The classification societies, an obstacle or an accelerator to international maritime safety?


  • Lissillour Raphaël
  • Bonet Fernandez Dominique
  • Fulconis François


  • Maritime safety
  • Bourdieu
  • Theory of practice
  • Classification societies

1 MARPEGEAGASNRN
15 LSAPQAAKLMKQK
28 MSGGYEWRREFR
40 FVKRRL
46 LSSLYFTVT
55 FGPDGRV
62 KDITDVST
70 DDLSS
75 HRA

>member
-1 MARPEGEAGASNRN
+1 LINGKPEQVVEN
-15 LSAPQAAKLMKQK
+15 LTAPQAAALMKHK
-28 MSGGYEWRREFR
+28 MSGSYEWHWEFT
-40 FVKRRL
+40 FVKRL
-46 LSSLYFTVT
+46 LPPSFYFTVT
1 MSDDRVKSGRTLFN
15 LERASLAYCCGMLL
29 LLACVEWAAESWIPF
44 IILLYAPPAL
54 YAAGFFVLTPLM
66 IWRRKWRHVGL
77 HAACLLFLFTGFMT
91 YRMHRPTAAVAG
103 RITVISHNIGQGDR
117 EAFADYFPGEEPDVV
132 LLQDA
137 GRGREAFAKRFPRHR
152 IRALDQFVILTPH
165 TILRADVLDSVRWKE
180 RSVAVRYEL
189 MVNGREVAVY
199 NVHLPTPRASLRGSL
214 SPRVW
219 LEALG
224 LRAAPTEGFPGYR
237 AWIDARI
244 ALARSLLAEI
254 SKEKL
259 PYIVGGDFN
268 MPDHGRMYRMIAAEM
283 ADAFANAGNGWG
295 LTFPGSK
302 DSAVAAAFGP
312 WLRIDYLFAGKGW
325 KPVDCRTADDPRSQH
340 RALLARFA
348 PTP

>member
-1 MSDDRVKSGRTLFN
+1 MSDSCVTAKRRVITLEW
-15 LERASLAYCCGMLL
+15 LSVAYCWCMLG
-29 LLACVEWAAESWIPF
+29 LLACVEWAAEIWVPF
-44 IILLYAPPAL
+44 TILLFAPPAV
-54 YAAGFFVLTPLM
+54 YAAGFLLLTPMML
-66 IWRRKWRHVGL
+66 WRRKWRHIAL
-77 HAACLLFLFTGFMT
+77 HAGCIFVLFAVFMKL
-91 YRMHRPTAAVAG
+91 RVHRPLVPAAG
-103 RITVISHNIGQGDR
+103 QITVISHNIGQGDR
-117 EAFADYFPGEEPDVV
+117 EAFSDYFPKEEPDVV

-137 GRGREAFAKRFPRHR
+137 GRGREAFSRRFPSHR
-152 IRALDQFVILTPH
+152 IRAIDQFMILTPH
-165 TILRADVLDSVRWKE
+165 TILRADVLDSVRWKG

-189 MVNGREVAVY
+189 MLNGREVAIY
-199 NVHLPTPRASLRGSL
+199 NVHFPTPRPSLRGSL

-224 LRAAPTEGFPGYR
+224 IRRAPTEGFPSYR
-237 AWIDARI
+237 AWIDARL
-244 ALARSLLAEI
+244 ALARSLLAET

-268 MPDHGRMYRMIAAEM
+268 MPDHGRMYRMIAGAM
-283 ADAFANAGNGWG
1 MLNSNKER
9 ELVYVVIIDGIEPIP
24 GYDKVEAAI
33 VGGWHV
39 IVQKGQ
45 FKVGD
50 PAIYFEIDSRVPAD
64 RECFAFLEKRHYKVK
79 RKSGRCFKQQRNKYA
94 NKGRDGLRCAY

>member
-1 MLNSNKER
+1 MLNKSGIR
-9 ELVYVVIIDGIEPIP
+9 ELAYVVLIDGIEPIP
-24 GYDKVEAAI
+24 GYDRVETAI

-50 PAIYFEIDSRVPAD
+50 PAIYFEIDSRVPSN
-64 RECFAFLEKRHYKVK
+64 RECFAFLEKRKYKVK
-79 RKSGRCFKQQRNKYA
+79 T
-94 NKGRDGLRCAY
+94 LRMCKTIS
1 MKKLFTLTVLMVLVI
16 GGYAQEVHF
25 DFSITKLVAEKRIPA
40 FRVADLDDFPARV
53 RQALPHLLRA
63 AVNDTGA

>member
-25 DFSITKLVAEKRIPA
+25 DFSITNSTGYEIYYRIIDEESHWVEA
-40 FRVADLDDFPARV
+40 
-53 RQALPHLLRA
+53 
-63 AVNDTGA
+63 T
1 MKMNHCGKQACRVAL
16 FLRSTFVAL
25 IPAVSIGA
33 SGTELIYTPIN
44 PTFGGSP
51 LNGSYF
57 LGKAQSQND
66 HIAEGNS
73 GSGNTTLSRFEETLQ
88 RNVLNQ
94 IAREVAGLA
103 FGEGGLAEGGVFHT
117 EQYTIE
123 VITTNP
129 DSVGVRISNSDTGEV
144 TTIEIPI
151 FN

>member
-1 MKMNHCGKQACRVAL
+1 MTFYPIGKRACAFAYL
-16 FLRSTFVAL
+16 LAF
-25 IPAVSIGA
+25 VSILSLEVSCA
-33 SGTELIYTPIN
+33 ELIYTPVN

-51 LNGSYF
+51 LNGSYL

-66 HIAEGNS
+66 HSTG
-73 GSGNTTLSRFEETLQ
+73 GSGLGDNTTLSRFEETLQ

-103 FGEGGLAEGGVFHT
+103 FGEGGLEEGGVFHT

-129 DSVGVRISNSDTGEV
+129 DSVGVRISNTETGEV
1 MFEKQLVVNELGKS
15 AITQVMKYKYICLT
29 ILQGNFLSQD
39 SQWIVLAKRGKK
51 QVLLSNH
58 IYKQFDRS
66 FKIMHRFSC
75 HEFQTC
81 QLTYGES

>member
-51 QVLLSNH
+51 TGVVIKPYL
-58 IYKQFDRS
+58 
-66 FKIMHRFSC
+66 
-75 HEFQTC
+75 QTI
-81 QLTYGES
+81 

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The high growth of maritime traffic worldwide is not without causing incidents. The industrial shipping chain links many different actors, including at least five main actors who may play a role in maritime safety matters: ship-owners, shipyards, charterers, insurance underwriters, and classification societies. In a complex chain of operations, what actor is preponderant in the management of maritime safety? Classification societies seem to play a major role in the management and governance of maritime safety. Nevertheless, many maritime casualties are still occurring every year. In this context, our research questions are twofold: are the classification societies a facilitator or a hindrance to maritime safety? What theoretical perspective can contribute to a better understanding of this inter-organizational issue linking classification societies to the maritime logistic ecosystem? We have selected Bourdieu’s theory of practice to provide deep sociological insights into the stakeholders’ interests, their source of power in the field of maritime safety, and how the dominion of the classification societies is sustained and fueled by the practices of each actor. Based on a qualitative field study with major actors of the industrial shipping chain, our results show the centrality of the classification societies. They benefit from major position due to their high endowment in the forms of capital that are predominant in the field, in particular symbolic, social, informational and economic capital.

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